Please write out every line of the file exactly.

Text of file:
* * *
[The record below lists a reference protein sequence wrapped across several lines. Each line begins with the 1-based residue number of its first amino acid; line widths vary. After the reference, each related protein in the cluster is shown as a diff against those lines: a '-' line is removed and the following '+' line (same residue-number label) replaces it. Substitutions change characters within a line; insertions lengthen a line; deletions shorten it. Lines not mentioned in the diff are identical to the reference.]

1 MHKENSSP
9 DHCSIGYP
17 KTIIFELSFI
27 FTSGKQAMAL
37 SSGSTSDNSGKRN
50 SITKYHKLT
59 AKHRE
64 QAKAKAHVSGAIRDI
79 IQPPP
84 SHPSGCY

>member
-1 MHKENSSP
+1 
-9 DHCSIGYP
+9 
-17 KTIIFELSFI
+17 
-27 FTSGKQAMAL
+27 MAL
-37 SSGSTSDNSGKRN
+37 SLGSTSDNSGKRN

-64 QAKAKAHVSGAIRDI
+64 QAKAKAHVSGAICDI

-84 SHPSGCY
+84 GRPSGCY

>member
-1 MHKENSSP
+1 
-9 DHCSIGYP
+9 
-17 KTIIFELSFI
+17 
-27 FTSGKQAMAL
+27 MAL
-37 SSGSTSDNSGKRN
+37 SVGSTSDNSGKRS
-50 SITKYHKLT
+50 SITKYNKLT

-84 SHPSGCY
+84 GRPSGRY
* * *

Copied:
[The record below lists a reference protein sequence wrapped across several lines. Each line begins with the 1-based residue number of its first amino acid; line widths vary. After the reference, each related protein in the cluster is shown as a diff against those lines: a '-' line is removed and the following '+' line (same residue-number label) replaces it. Substitutions change characters within a line; insertions lengthen a line; deletions shorten it. Lines not mentioned in the diff are identical to the reference.]

1 MHKENSSP
9 DHCSIGYP
17 KTIIFELSFI
27 FTSGKQAMAL
37 SSGSTSDNSGKRN
50 SITKYHKLT
59 AKHRE
64 QAKAKAHVSGAIRDI
79 IQPPP
84 SHPSGCY

>member
-1 MHKENSSP
+1 
-9 DHCSIGYP
+9 
-17 KTIIFELSFI
+17 
-27 FTSGKQAMAL
+27 MAL
-37 SSGSTSDNSGKRN
+37 SLGSTSDNSGKRN

-64 QAKAKAHVSGAIRDI
+64 QAKAKAHVSGAICDI

-84 SHPSGCY
+84 GRPSGCY

>member
-1 MHKENSSP
+1 
-9 DHCSIGYP
+9 
-17 KTIIFELSFI
+17 
-27 FTSGKQAMAL
+27 MAL
-37 SSGSTSDNSGKRN
+37 SVGSTSDNSGKRS
-50 SITKYHKLT
+50 SITKYNKLT

-84 SHPSGCY
+84 GRPSGRY